Andrew "weev" Auernheimer is serving a 41-month sentence for visiting a publicly available webpage and revealing that AT&T had not secured its customers' sensitive financial information. Now, weev's lawyers are appealing, and in the opening day's arguments, Assistant US Attorney Glenn Moramarco admitted I don't even understand what [Auernheimer actually did.]" Then he compared it to blowing up a nuclear power-plant.
Uluru, the sandstone rock formation in Australia also known as Ayers Rock, is to be removed from Google Street View this week at the request of the Australian government. The formation, one of the continent's most famous natural landmarks, is sacred to indigenous Australians such as the Pitjantjatjara, to which ownership of the site was… READ THE REST
Libertarian Party presidential candidate Jo Jorgensen released her Supreme Court wishlist yesterday. The list has several celebrity picks, such as Judge Andrew Napolitano, a television figure of fun who would bring the Fox Business News swagger to the Supreme Court, and former ACLU president Nadine Strossen, whose commitment to free speech earned friends and enemies… READ THE REST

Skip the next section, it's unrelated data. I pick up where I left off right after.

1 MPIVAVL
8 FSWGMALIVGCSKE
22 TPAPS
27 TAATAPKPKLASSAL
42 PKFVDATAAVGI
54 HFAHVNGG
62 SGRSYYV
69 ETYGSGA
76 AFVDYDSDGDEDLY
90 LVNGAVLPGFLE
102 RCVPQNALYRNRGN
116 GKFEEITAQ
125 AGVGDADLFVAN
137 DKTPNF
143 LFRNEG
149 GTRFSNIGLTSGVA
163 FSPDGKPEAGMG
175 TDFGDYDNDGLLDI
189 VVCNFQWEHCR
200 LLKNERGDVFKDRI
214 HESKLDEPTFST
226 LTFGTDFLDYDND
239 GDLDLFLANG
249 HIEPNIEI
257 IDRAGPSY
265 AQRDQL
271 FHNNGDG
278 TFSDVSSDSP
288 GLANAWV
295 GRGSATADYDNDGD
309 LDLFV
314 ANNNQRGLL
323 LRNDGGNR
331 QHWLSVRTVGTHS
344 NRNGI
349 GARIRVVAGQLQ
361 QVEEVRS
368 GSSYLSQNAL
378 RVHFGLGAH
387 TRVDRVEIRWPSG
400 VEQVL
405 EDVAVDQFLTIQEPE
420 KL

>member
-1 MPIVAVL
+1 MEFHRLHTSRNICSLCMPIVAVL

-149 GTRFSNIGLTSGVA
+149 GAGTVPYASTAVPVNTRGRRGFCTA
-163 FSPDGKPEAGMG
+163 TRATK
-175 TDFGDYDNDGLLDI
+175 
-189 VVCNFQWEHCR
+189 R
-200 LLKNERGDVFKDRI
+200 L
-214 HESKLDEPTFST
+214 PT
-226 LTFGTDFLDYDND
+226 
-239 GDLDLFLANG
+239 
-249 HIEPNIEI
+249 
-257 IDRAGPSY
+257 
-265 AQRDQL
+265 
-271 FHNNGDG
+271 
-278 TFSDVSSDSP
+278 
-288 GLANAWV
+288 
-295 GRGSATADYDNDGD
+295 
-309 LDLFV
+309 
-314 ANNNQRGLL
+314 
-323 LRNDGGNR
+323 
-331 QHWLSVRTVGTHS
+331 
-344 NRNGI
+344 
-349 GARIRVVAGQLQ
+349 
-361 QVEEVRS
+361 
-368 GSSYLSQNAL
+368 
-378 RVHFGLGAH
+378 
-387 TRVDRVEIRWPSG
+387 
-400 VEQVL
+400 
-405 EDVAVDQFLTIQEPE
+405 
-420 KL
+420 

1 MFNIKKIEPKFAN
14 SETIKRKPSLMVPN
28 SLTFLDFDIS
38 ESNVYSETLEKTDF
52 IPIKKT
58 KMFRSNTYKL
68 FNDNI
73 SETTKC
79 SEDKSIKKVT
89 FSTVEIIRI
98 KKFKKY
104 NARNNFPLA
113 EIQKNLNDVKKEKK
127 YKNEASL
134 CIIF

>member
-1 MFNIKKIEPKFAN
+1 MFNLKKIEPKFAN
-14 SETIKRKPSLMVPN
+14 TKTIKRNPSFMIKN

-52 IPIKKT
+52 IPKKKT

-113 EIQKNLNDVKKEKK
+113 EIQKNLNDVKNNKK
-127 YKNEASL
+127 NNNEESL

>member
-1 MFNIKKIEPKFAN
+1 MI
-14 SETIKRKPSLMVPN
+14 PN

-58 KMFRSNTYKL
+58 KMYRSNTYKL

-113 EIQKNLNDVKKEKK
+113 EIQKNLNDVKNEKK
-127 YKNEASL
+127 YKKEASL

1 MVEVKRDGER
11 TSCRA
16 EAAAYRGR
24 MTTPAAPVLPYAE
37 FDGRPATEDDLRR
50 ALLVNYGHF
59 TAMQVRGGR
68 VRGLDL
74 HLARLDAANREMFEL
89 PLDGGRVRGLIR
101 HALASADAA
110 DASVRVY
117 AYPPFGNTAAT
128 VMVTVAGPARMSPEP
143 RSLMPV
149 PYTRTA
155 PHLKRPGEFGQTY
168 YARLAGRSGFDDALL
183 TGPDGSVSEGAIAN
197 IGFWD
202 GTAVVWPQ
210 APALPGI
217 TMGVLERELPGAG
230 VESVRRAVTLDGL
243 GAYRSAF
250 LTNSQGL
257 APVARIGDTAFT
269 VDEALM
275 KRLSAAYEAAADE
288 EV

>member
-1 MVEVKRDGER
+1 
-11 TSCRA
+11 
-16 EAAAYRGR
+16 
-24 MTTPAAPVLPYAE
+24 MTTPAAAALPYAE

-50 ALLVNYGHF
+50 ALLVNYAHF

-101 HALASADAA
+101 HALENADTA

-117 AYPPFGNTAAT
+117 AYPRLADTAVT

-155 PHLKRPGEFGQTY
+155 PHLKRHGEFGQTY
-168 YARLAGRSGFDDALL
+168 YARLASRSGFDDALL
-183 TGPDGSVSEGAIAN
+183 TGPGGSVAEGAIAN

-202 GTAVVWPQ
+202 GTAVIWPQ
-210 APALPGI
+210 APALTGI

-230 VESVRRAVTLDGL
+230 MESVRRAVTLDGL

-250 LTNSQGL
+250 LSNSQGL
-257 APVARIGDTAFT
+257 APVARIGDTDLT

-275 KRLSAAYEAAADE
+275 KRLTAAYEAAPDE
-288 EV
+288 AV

A British man accused of copying patient records and threatening to sell them was sentenced to five years imprisonment by a U.S. court, reports the BBC. Nathan Wyatt, 39, operated under the aegis of hacking group "The Dark Overlord" and was also ordered to pay $1.5m in restitution to victims. Federal prosecutors said The Dark… READ THE REST
For years, karaoke was relegated to those places with a dedicated system and an archive of tracks for use. Now, Karaoke On Demand essentially gives you frustrated artists the chance to bring your song stylings out of the bar and into the outside world 24/7/365…whether the world is ready for you or not. Karaoke On… READ THE REST
With everyone looking for increased portability from all their necessary items, it's a surprise monocular telescopes haven't eclipsed binoculars yet. But it may not be too long before these lightweight marvels are nudging their way past their big, bulkier brother as the instrument people reach for to get a quality view from a distance. While… READ THE REST
There are few tools in the history of humankind that stretch back as far as the molcajete. Going back thousands of years to the ancient Mayans and beyond, the process of crafting stone mortar and pestle instruments to grind up spices is a staple of Mexican and South American food preparation. There are also few… READ THE REST